U.S. Interests in Human Rights: Leveraging Prudent Policy Tools | Freedom House

U.S. Interests in Human Rights: Leveraging Prudent Policy Tools

Senate Foreign Relations Committee: 
“Corruption, Global Magnitsky, and Modern Slavery – A Review of Human Rights Around the World”

Written Testimony by Mark P. Lagon
President, Freedom House

Introduction

Chairman Corker, Ranking Member Cardin, distinguished members of the committee: it is an honor to testify before you on the current state of human rights around the world.

Today, I will look at two kinds of human rights problems and two kinds of judicious policy tools to address them.  The human rights problems are (1) human trafficking – when governments fail to protect the most vulnerable – and (2) a more central problem where unaccountable governments repress and rob their citizenry, the centerpiece of Freedom House’s research and programming.   The prudent tools to leverage U.S. influence I want to talk about are (1) Senator Corker’s legislation for an antitrafficking partnership fund and (2) Senator Cardin’s legislation for targeted sanctions on corrupt and rights-abusing officials.  

I offer two simple messages:  First, that addressing corruption, repression, and trafficking are about our tangible economic and strategic interests every bit as much as about our values.  Unfortunately, the news is grim on repressive, unaccountable, corrupt governments around the world. The 2015 edition of Freedom in the World, Freedom House’s annual worldwide review of political and civil rights, found freedom in decline for the ninth straight year.  The annual State Department Human Rights Reports – finally released after weeks of delay – bear this out.

As President of Freedom House, I often hear objections that a multitude of human rights challenges globally are too ingrained for the United States to successfully affect or that there are already so many problems here at home we shouldn’t bother with the many challenges overseas. These arguments are short-sighted and ill-founded. 

Decisive U.S. global leadership is still needed both to serve as a beacon for human dignity and freedom and to advance our interests. Especially given globalization, our strategic and economic interests are inextricably linked with the protection and promotion of human rights.  

Let’s take two of the toughest cases.   It is estimated that $300 billion is lost per year in intellectual property theft, and China accounts for 70 percent of that loss. [1]  If Chinese authorities respected rule of law, nowhere near this level of IP theft, including from U.S. headquartered multinational corporations, would occur. Human rights has a direct bearing on U.S. security interests, too.  In Egypt, terrorist attacks have soared since General al-Sisi took power, and he has instituted arguably the harshest crackdown in modern Egyptian history.[2]  Activists have been arbitrarily arrested, independent groups are being harrassed and shut down, and dozens have disappeared over the last several months.[3] That is while the U.S. continues to give massive military assistance to that regime.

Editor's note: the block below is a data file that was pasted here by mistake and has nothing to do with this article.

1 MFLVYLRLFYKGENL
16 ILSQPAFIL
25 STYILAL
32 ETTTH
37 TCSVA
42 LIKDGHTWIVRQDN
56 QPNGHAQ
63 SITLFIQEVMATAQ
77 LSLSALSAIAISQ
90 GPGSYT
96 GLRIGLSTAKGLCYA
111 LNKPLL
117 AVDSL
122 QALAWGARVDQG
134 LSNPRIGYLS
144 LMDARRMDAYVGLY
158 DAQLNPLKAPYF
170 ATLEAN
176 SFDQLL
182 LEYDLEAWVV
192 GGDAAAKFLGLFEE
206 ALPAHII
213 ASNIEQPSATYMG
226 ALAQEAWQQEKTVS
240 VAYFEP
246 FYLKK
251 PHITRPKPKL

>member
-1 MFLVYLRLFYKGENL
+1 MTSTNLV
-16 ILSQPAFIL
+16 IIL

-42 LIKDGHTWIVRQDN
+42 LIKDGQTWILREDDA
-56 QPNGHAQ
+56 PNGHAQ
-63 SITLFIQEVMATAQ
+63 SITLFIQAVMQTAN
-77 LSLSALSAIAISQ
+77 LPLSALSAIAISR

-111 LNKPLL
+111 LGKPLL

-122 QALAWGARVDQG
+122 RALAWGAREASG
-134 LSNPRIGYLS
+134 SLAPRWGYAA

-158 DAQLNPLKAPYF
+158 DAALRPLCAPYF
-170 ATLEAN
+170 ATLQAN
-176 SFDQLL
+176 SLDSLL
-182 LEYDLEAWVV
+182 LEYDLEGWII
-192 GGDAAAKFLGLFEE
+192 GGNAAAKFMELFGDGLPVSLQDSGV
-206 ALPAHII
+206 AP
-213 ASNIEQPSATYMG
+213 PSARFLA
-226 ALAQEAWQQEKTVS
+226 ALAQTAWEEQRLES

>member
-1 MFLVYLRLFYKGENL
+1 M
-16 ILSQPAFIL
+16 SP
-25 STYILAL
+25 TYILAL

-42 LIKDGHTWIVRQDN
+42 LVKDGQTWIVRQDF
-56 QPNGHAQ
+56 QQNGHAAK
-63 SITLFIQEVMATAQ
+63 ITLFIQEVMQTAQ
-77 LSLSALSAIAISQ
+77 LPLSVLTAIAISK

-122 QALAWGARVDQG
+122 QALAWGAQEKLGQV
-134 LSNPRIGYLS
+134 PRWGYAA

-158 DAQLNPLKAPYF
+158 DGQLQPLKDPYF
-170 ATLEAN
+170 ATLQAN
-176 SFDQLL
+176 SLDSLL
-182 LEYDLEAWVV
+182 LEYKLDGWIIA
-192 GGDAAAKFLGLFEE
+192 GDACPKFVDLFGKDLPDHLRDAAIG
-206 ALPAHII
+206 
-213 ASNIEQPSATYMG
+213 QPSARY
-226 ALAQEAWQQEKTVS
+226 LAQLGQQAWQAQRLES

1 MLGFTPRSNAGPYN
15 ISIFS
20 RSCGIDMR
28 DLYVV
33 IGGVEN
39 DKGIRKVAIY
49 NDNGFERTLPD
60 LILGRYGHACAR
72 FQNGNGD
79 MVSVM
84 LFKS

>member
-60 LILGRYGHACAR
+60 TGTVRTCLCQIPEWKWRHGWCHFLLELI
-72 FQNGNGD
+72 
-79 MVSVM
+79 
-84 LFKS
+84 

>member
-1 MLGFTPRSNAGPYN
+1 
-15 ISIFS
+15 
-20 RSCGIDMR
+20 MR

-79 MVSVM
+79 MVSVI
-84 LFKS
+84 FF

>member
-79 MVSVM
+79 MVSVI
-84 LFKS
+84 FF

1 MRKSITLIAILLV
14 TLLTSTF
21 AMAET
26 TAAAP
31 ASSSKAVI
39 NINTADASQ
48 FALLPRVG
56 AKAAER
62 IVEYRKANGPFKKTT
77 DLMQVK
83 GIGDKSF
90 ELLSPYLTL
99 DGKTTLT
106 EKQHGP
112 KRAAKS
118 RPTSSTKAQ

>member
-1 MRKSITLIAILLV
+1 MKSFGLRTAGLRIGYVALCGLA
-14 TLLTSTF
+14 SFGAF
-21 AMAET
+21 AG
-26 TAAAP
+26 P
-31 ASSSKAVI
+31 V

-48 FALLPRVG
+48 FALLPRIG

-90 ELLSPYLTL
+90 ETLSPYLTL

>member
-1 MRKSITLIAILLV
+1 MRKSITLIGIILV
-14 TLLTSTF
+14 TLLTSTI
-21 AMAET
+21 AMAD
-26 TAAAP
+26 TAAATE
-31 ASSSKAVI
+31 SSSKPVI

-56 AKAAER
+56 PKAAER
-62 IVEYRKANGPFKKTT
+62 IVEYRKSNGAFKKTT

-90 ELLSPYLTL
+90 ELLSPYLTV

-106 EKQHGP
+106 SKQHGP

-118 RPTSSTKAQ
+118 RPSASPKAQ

My second message is to encourage putting inexpensive, high-leverage, targeted tools in the U.S. foreign policy toolbox to advance those interests in human rights.  There are tools that maximize U.S. leverage, will not cost the American taxpayer much, and avoid harm to innocent people and enterprises in the U.S. and globally.  I’ll touch on ones the Chairman and Ranking Member have been advocating.

Modern Slavery

In some countries, our foreign policy challenge is pushing governments to protect their most vulnerable populations.  According to a conservative International Labor Organization estimate, human trafficking – aptly referred to as modern day slavery – victimizes some 21 million men, women, and children around the world through sexual and labor exploitation.  While labor trafficking victimizes more people, sex trafficking yields more profits to the traffickers on the backs of its victims. Trafficking preys on the powerless and depends on corruption and weak rule of law in order to thrive.